Aug 8, 2012 10:36 AM
TUCSON- "I think everybody would turn on the television to see what it's about," Jessica McCain says.
She's the owner of Tucson Pole Fitness and she supports an effort to make pole dancing an official Olympic sport.
This summer's Olympic Games have 26 official sports, including everything from taekwando, to table tennis. But there is a push to add pole dancing to that list.
It's an idea that is facing a lot of controversy, since the stereotype for pole dancing is sex appeal.
"When you tell most people you do pole fitness they automatically go to thinking you're a stripper or dancer," Tammie Milliken says.
Milliken works as an author and spiritual psychologist, but takes pole dancing lessons at Tucson Pole Fitness. She says the fitness routine is much more than sex appeal. "I definitely think the strength it takes and the ability it takes to perform on the pole is not recognized."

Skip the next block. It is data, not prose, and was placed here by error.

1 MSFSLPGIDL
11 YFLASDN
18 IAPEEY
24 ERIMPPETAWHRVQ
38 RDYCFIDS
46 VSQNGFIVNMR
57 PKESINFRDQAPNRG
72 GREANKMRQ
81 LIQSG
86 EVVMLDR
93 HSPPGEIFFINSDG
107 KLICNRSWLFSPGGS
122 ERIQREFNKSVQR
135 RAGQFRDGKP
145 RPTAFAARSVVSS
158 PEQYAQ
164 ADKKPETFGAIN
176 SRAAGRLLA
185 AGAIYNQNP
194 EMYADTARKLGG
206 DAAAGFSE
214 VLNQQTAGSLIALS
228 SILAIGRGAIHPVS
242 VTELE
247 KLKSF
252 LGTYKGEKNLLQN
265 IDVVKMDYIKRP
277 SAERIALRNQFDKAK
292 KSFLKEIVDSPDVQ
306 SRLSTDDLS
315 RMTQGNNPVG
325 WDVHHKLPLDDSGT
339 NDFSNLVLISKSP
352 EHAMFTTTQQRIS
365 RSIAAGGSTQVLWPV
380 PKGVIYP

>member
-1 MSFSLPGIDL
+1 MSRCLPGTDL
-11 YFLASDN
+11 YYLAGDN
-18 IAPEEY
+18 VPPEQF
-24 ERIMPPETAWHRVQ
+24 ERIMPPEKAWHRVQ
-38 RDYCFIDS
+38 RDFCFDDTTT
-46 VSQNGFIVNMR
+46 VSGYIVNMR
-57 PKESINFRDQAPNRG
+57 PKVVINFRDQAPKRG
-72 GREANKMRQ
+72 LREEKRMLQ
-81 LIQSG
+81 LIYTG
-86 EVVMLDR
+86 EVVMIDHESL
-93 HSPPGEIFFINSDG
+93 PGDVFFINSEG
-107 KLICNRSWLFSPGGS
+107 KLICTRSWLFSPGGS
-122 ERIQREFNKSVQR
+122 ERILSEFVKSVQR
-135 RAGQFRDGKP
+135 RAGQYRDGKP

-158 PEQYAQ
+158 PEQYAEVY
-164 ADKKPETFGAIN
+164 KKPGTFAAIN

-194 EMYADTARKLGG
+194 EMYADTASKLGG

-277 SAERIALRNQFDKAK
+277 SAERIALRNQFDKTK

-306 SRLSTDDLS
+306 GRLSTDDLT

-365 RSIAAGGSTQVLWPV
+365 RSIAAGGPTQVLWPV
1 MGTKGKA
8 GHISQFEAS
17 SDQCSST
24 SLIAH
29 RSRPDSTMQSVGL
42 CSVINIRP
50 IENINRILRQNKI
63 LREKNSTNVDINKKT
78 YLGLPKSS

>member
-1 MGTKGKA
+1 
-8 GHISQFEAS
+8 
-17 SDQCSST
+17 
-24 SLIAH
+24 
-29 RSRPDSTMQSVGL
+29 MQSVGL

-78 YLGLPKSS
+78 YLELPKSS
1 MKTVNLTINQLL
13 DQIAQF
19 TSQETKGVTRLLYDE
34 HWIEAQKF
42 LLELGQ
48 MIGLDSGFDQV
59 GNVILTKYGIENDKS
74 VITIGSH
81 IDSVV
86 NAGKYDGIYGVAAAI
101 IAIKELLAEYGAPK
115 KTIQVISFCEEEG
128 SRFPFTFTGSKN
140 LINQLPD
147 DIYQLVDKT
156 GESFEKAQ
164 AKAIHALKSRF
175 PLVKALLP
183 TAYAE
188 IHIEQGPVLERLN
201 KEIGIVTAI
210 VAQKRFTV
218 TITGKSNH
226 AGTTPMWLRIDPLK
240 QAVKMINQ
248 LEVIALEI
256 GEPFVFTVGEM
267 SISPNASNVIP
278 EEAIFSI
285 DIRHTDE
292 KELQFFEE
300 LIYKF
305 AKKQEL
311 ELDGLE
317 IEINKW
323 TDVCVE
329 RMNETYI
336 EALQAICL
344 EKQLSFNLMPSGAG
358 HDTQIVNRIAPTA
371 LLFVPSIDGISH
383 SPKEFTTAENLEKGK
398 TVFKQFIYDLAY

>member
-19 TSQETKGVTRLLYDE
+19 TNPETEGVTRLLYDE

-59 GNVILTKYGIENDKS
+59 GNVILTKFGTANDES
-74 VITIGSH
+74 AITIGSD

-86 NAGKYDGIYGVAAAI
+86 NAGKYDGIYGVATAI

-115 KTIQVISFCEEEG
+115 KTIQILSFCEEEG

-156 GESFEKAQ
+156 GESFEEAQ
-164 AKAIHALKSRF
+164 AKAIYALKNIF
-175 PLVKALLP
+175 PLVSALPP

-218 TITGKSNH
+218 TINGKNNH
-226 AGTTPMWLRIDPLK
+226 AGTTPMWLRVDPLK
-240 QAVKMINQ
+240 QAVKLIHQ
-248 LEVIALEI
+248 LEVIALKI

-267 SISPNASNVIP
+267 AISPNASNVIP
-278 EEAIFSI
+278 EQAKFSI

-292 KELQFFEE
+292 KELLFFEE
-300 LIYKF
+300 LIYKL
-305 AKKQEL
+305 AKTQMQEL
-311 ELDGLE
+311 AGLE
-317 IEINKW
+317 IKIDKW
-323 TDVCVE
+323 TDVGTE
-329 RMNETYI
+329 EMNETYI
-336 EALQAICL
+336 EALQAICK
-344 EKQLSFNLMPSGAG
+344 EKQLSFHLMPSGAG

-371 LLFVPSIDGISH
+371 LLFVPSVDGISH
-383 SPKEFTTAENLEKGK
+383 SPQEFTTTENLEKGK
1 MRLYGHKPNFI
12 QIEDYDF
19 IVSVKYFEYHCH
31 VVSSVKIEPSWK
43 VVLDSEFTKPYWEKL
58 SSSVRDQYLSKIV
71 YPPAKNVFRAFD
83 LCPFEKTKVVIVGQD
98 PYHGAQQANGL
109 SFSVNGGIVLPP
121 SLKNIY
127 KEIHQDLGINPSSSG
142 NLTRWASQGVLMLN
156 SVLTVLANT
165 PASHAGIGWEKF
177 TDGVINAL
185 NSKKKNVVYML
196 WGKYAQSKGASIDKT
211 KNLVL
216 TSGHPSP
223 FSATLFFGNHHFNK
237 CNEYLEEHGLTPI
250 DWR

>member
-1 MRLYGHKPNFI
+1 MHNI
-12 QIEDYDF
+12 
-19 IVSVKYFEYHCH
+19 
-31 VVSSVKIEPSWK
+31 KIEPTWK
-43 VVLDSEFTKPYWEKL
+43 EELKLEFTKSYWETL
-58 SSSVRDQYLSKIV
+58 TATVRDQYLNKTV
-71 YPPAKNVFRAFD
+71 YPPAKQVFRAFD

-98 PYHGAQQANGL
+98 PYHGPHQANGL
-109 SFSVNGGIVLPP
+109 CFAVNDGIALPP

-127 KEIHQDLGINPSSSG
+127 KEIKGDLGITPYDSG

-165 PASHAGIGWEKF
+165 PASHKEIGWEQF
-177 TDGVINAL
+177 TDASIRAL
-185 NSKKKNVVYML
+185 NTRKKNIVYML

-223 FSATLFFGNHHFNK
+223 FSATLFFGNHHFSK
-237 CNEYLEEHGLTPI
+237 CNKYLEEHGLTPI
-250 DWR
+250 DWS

She and other dancers at Tucson Pole Fitness say making pole dancing an Olympic sport would show the activity is valued for more than what it appears to be in a strip club.
A global push took off just days before the start of the London 2012 games. The International Pole Sports Federation held a world championship competition in London, hoping to grab the attention of the International Olympic Committee. "They had judges, they had criteria for costumes and ethics," McCain says.
It didn't make the cut for the 2012 games, but Tucson dancers hope holding even more competitions will grab the attention of the IOC for the 2014 Winter Games in Rio De Janeiro. "It's the perfect cross between gymnastics and figure skating and both of those are in the Olympics," McCain says.
Whether or not it becomes an official Olympic sport, dancers just hope all the recent exposure to their sport will clear up misconceptions.